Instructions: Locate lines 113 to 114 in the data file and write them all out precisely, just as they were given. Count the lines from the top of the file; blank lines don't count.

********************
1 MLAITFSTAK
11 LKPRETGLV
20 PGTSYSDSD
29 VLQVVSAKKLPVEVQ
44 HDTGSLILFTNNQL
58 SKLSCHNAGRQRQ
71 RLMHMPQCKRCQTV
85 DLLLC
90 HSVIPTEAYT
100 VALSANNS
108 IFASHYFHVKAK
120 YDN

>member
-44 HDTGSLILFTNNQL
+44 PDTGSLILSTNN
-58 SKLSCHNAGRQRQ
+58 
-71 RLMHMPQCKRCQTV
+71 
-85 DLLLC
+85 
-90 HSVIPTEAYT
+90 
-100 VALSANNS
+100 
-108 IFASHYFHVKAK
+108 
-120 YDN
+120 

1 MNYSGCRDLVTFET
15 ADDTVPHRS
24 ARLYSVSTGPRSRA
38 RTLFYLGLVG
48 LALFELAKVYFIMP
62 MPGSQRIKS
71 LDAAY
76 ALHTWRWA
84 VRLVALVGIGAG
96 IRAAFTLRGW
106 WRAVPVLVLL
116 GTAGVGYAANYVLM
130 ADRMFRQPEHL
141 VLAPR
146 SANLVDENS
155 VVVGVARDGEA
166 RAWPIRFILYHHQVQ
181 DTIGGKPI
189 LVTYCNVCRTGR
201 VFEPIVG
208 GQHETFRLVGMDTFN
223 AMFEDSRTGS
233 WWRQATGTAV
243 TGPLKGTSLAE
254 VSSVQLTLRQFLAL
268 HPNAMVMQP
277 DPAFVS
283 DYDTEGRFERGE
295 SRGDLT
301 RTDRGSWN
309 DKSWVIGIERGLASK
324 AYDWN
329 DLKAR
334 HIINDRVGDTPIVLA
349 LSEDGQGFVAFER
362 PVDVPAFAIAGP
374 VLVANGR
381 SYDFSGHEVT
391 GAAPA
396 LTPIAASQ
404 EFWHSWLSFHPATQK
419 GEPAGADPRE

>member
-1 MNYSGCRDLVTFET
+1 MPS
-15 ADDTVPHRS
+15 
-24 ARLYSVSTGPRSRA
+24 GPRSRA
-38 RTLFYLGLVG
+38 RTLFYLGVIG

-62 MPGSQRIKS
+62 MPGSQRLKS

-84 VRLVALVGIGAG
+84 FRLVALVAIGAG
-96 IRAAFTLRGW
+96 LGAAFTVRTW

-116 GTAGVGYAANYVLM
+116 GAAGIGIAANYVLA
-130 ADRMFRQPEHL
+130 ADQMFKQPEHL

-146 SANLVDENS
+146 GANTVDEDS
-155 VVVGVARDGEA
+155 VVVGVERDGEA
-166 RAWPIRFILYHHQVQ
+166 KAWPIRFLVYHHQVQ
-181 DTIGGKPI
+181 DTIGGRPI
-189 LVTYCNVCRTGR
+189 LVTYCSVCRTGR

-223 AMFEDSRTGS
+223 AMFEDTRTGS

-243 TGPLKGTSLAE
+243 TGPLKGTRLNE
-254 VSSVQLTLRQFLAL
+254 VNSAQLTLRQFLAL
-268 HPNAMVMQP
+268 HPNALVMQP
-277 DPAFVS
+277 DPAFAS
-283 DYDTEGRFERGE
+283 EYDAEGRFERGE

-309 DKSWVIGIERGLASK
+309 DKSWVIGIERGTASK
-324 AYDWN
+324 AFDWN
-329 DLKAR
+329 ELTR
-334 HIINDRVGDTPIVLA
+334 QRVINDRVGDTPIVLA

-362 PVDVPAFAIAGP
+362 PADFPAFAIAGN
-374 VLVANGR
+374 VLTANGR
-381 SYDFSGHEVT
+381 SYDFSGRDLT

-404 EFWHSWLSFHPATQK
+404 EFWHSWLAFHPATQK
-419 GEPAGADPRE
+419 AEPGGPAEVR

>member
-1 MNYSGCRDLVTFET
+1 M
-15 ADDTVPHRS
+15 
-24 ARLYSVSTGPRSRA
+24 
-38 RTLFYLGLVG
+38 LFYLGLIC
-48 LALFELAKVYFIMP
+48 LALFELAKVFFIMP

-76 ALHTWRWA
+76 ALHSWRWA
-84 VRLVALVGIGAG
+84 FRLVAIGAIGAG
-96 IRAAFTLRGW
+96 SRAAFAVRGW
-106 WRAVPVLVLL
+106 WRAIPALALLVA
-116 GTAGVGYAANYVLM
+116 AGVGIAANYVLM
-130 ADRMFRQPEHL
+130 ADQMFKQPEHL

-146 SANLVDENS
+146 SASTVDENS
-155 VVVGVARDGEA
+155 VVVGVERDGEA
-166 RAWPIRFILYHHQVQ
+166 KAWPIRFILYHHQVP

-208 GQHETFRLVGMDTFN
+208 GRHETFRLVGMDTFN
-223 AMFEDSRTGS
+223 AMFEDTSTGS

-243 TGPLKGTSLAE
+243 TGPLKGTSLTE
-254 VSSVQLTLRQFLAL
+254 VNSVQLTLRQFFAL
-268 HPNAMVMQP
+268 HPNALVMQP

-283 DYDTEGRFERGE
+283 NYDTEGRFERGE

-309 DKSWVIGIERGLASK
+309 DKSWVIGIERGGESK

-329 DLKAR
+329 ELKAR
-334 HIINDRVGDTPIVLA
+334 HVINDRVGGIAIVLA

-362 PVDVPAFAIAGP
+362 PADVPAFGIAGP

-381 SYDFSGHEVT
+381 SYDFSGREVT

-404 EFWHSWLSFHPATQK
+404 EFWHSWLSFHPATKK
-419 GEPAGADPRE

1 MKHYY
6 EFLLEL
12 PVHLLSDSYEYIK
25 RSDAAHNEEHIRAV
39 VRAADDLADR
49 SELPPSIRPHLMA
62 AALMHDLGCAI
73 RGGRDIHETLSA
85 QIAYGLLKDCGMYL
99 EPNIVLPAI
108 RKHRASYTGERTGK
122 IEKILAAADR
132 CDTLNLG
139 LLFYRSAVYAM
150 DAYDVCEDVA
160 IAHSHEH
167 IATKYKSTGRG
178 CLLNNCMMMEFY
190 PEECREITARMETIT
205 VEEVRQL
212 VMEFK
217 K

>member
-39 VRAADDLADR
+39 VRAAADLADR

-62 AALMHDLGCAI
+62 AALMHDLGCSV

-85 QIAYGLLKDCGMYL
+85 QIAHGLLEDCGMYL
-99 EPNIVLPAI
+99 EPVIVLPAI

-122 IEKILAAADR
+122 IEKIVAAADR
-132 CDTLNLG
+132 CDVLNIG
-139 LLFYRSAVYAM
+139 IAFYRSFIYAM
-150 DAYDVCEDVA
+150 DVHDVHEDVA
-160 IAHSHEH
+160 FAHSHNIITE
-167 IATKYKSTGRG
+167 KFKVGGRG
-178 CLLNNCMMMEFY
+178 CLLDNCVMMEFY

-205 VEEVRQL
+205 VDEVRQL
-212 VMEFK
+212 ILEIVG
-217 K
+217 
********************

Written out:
-309 DKSWVIGIERGLASK
+309 DKSWVIGIERGTASK